Handwriting a thread pool, take you to learn the implementation principle of ThreadPoolExecutor thread pool

Absrtact: starting from the handwriting thread pool, gradually analyze how these codes are implemented in the Java thread pool.

This article is shared from Huawei cloud community< Handwritten thread pool, compare and learn the implementation principle of ThreadPoolExecutor thread pool! >, author: Xiao Fu Ge.

Thanks for the plane, notes!, The last time I suffered a loss on the thread, could this pit twice at a time!

Xie plane: you ask, I'm ready!!!

Interviewer: Well, how is the thread pool state designed to be stored?

Xie plane: this! Next, next!

Interviewer: for the implementation class of Worker, why not use ReentrantLock to implement it, but inherit AQS?

Xie: I!

Interviewer: please briefly describe the execution process of execute!

Xie: bye!

1, Thread pool explanation

1. Let's look at an example first

ThreadPoolExecutor threadPoolExecutor = new ThreadPoolExecutor(10, 10, 0L, TimeUnit.MILLISECONDS, new ArrayBlockingQueue<>(10));
threadPoolExecutor.execute(() -> {
    System.out.println("Hi Thread pool!");

// Executors.newFixedThreadPool(10);
// Executors.newCachedThreadPool();
// Executors.newScheduledThreadPool(10);
// Executors.newSingleThreadExecutor();

This is an example for creating a thread pool. I believe you have used it many times.

The core purpose of thread pool is to utilize resources and avoid resource consumption caused by repeated thread creation. Therefore, the idea of a pooling technology is introduced to avoid the performance overhead caused by repeated creation and destruction.

Then, let's analyze the structure of this pool through practice and see how it handles threads.

2. Write a thread pool

2.1 implementation process

In order to better understand and analyze the source code of thread pool, let's write a very simple thread pool according to the idea of thread pool.

In fact, most of the time, the core main logic of a piece of function code may not be very complex, but in order to make the core process run smoothly, many additional branch auxiliary processes need to be added. As I often say, I made the ass paper so big to protect my hands!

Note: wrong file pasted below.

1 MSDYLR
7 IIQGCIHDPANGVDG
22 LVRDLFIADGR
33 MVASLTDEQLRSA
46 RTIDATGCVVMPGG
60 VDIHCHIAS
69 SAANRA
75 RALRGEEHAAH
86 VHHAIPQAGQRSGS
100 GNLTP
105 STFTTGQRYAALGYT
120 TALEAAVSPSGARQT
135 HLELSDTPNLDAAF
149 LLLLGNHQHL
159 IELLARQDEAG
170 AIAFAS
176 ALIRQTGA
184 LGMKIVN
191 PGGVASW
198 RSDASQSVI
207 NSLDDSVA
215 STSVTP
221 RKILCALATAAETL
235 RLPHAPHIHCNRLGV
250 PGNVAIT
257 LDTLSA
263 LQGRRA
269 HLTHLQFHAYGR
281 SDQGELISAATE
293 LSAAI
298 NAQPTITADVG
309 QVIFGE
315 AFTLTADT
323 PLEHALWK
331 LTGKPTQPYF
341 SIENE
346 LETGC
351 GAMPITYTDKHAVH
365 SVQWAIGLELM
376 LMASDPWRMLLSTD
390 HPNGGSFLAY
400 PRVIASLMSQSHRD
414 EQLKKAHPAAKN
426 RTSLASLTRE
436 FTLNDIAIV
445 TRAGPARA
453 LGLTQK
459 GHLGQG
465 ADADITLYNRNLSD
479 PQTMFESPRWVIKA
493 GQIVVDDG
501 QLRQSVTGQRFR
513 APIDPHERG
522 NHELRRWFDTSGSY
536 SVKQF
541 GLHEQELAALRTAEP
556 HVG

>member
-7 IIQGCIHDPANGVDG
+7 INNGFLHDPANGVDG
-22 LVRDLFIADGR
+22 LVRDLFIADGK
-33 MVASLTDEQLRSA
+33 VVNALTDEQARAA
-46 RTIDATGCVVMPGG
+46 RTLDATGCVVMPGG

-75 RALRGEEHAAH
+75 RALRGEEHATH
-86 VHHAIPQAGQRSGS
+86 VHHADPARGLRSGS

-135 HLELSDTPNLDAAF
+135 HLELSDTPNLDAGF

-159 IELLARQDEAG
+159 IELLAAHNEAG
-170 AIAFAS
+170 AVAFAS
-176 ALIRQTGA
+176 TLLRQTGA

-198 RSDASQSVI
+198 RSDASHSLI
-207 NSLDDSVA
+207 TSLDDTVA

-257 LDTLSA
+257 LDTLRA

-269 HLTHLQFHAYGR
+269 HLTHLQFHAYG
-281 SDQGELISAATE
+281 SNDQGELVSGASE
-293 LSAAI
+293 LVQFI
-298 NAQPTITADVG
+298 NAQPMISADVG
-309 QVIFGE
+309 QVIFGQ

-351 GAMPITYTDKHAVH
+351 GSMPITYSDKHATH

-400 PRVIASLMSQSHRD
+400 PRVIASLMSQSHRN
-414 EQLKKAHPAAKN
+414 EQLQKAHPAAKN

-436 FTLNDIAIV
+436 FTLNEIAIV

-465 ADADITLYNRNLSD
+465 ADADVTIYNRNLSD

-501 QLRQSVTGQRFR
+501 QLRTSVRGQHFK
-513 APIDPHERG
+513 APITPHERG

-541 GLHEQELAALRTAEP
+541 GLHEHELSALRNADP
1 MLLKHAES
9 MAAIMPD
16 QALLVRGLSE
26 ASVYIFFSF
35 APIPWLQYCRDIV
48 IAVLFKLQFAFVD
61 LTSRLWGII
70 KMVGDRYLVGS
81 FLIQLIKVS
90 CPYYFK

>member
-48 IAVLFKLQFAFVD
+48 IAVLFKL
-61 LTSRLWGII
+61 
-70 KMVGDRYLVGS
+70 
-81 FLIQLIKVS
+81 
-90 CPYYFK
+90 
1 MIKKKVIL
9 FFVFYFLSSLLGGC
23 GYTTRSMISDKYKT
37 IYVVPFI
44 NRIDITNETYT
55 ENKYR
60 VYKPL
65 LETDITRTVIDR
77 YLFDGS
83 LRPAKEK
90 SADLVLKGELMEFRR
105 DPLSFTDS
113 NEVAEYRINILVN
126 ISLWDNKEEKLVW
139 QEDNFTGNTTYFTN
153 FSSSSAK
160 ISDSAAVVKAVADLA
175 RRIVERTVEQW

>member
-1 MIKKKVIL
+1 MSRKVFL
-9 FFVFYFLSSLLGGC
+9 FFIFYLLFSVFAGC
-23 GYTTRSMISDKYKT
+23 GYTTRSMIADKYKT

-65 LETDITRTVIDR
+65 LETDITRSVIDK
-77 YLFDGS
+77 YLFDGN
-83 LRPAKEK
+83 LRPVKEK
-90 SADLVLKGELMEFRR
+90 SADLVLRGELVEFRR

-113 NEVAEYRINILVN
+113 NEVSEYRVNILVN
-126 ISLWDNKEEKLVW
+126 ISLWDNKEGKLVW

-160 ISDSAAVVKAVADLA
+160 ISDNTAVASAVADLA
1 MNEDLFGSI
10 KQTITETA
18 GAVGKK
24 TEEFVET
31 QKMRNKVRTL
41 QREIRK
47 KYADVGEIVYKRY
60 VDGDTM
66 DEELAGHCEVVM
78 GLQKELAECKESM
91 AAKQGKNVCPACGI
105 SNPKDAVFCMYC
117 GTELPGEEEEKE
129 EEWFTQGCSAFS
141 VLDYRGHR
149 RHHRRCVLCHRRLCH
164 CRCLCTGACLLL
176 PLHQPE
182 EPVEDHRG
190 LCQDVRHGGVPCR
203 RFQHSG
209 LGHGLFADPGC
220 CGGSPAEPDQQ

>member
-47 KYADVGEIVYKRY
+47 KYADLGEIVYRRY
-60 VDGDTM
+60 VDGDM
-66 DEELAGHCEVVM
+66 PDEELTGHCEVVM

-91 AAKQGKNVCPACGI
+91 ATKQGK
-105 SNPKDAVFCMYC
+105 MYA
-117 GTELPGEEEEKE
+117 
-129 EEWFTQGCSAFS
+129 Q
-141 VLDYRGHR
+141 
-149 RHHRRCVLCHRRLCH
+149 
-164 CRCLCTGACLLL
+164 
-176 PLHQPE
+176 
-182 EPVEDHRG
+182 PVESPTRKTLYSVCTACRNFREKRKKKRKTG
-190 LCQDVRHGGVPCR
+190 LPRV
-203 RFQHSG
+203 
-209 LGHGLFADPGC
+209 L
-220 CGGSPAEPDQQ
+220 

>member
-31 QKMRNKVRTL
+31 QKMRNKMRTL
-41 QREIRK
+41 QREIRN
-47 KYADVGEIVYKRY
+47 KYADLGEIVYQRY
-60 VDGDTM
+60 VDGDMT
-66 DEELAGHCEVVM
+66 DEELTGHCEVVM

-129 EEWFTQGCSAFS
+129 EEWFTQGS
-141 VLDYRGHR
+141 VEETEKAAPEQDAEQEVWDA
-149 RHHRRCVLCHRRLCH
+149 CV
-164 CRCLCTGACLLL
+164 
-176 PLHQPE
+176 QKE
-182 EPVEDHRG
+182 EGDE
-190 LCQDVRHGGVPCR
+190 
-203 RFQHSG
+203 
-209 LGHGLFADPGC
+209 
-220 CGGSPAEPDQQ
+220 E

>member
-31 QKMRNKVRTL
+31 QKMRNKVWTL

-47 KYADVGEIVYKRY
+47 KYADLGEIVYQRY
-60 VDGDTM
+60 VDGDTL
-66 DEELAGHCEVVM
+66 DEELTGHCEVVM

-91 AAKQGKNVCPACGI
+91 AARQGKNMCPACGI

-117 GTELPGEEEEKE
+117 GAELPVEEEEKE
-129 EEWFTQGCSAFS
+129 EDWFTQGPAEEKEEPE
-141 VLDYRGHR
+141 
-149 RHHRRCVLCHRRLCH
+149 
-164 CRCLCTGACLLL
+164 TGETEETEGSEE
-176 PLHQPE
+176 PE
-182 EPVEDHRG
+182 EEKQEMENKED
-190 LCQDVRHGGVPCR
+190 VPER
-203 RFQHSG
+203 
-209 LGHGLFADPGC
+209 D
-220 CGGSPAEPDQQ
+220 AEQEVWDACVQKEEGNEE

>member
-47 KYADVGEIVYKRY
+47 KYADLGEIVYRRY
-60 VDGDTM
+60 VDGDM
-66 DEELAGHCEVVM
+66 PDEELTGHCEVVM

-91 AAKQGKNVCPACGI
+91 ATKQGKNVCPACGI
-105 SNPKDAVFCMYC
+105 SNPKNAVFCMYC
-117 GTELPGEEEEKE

As for figure 21-1, the implementation of this handwriting thread pool is also very simple, which only reflects the core process, including:

  1. There are n threads running all the time, which is equivalent to the allowable thread pool size when we create the thread pool.
  2. Submit the thread to the thread pool for running.
  3. If the running thread pool is full, put the thread in the queue.
  4. Finally, when there is idle time, the thread in the queue is obtained to run.

2.2 implementation code

public class ThreadPoolTrader implements Executor {

    private final AtomicInteger ctl = new AtomicInteger(0);

    private volatile int corePoolSize;
    private volatile int maximumPoolSize;

    private final BlockingQueue<Runnable> workQueue;

    public ThreadPoolTrader(int corePoolSize, int maximumPoolSize, BlockingQueue<Runnable> workQueue) {
        this.corePoolSize = corePoolSize;
        this.maximumPoolSize = maximumPoolSize;
        this.workQueue = workQueue;

    public void execute(Runnable command) {
        int c = ctl.get();
        if (c < corePoolSize) {
            if (!addWorker(command)) {
        if (!workQueue.offer(command)) {
            if (!addWorker(command)) {

    private boolean addWorker(Runnable firstTask) {
        if (ctl.get() >= maximumPoolSize) return false;

        Worker worker = new Worker(firstTask);
        return true;

    private final class Worker implements Runnable {

        final Thread thread;
        Runnable firstTask;

        public Worker(Runnable firstTask) {